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© 2015

The Legitimization Strategy of the Taliban’s Code of Conduct

Through the One-Way Mirror

  • Authors
Book

Table of contents

  1. Front Matter
    Pages i-xxii
  2. Yoshinobu Nagamine
    Pages 1-10
  3. Yoshinobu Nagamine
    Pages 11-26
  4. Yoshinobu Nagamine
    Pages 27-43
  5. Yoshinobu Nagamine
    Pages 45-52
  6. Yoshinobu Nagamine
    Pages 53-72
  7. Yoshinobu Nagamine
    Pages 73-90
  8. Yoshinobu Nagamine
    Pages 103-123
  9. Back Matter
    Pages 125-293

About this book

Introduction

What norms and principles guide the Afghan Taliban in their conduct of hostilities? The author focuses on the Layeha, a Code of Conduct issued by the highest Taliban authority. Interviews with Taliban members were conducted to understand their perception of the Layeha, which is modeled as a 'one-way mirror.'

Keywords

interview Islam law perception Questionnaire strategy Taliban

About the authors

Yoshinobu Nagamine is an independent researcher and currently works for a major humanitarian organization in Geneva. Previously he has worked in Afghanistan, the Democratic Republic of Congo, Indonesia, and Pakistan in humanitarian assistance and reconstruction. He holds a PhD in Human Security from the University of Tokyo, Japan, and an MA in International Relations from the Graduate Institute, Geneva, Switzerland. In 2010 he was selected Young Global Leader of the World Economic Forum.

Bibliographic information

Reviews

"I rarely learned so much by reading a book. This book, based upon a thorough understanding of international humanitarian law (IHL), Islamic law, Afghan culture, and history and interviews in the field, is essential reading for anyone who wants to understand the Afghan Taliban and how IHL matters even for such an armed group heavily influenced by tribal traditions and its own understanding of Islamic law. The author of this book shows convincingly how the Layeha code of conduct issued by the Taliban for its fighters tries but beyond rhetoric and common principles also in many respects fails to accommodate external expectations of legitimacy of the international community based upon IHL to the legitimacy requirements by their own internal constituency based upon the old rhetoric of Jihad against invading non-believers. Whether the result of a genuine dilemma or mere strategy, this double-pronged approach conceptualized as a "one-way mirror" model, the policy implications of which are shown according to realist, institutionalist, and constructivist approaches, must be taken into account when trying to understand and dealing with the Taliban and in many respects with other armed groups. It offers a perspective of a little more humanity in a situation which is as all wars are profoundly inhumane.' - Marco Sassòli, University of Geneva, Switzerland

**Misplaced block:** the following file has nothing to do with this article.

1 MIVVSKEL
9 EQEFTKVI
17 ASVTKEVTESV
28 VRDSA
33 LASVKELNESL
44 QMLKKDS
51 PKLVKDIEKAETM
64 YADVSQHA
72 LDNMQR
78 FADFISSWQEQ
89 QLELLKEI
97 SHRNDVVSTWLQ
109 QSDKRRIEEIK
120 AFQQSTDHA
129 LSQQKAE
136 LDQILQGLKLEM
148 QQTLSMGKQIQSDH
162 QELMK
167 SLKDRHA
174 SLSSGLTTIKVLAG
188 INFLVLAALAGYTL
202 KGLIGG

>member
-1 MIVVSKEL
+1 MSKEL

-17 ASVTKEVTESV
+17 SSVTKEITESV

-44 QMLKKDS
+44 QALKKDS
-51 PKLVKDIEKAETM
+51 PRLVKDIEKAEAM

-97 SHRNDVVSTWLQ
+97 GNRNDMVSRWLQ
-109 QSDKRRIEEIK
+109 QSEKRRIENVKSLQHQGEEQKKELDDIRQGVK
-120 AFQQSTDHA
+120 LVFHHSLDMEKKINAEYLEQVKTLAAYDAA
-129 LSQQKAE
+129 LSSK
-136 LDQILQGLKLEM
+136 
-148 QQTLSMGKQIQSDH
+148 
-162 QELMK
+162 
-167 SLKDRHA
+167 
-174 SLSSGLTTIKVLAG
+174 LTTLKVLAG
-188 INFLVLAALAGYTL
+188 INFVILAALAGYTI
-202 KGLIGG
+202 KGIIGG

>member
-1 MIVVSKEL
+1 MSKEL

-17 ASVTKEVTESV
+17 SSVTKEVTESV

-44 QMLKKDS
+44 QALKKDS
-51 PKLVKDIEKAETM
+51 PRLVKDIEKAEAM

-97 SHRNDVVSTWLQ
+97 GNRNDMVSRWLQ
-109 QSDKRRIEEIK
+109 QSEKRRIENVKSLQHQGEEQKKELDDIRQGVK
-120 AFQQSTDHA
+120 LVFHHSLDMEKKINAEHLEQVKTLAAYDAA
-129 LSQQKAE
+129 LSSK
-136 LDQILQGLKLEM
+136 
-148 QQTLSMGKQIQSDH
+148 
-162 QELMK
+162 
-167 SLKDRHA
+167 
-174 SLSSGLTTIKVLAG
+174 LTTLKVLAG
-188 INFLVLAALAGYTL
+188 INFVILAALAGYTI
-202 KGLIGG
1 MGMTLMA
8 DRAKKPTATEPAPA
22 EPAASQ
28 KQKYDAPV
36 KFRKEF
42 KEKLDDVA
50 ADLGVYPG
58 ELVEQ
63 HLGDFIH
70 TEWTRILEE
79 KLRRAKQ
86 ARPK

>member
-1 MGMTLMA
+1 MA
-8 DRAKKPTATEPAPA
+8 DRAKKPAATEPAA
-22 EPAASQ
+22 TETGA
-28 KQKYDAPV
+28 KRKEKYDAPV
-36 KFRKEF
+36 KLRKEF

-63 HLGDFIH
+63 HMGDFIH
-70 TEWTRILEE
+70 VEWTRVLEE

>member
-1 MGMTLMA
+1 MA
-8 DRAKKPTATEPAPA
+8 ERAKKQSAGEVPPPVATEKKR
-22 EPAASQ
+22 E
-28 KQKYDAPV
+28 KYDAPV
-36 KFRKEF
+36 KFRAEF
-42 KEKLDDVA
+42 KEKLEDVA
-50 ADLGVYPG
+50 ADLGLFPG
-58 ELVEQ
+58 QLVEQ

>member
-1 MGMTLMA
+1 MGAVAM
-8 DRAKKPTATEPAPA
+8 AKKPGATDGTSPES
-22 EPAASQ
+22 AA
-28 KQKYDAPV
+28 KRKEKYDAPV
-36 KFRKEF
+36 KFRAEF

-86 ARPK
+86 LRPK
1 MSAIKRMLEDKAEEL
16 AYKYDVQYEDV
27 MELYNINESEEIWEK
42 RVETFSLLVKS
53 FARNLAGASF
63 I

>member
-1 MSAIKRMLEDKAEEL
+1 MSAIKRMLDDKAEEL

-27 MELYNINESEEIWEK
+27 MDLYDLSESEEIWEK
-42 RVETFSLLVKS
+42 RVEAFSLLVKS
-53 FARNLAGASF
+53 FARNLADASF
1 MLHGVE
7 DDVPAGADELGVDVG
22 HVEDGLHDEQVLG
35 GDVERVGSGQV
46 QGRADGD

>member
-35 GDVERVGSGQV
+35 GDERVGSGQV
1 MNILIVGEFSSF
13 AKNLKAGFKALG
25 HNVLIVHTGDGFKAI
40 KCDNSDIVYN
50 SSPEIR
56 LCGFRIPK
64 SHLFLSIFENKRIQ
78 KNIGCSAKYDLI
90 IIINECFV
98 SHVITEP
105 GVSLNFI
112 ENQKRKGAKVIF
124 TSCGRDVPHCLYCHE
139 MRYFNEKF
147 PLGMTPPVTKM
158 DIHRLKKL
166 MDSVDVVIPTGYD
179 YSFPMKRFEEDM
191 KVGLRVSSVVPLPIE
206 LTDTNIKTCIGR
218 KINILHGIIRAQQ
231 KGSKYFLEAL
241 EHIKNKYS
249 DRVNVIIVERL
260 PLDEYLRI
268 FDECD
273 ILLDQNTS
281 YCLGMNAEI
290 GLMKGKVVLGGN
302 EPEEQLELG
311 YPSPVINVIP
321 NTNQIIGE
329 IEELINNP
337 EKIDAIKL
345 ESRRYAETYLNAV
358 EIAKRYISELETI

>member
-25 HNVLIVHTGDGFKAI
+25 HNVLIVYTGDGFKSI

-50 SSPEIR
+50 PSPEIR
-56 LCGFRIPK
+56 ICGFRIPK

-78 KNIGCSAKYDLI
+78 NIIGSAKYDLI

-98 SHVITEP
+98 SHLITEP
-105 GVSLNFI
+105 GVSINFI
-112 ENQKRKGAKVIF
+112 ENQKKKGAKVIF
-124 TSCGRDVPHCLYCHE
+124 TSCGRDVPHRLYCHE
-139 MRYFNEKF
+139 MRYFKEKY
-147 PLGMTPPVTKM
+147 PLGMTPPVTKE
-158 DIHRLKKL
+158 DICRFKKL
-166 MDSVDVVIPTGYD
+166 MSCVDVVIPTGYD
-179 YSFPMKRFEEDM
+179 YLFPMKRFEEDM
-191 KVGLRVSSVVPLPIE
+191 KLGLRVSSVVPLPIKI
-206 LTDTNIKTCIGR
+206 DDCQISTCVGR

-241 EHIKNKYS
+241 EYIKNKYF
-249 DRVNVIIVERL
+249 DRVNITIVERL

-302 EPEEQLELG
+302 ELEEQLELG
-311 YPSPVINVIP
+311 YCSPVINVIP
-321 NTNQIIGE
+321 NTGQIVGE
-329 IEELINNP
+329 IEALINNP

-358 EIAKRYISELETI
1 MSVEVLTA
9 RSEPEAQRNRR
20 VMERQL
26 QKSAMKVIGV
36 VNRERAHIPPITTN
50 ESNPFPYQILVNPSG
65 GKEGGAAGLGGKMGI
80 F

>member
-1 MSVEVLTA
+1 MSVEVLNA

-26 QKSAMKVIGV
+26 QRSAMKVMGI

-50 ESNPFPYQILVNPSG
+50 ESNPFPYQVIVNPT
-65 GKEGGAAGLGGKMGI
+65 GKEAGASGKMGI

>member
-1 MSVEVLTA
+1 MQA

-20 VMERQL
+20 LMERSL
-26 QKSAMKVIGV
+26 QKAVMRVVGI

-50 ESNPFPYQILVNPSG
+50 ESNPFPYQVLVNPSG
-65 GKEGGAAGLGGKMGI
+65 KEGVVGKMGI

'This research makes an original contribution to the field. Various authors have discussed many aspects of the Layeha, but no one has discussed it in such detail and many gaps were left open. The author filled in all the gaps in the Layeha by using many other documents issued by the Taliban leadership. In addition, the interviews with present and former Taliban members make this work excellent.' Muhammad Munir, International Islamic University, Pakistan

"We need to take the Taliban seriously. Neither dismissing what they are saying nor taking everything naively are viable options. Yoshinobu Nagamine avoids both and helps us understand the Taliban better." Olivier Bangerter, author of Internal Control: Codes of Conduct within Insurgents Armed Groups

"This work shows that careful analysis and balanced curiosity without judgmental preconception can lead to an understanding of one of the most complex and fascinating contexts in the world. A must read for humanitarian actors, but not exclusively." Eric Ouannes, former Executive Director, MSF Japan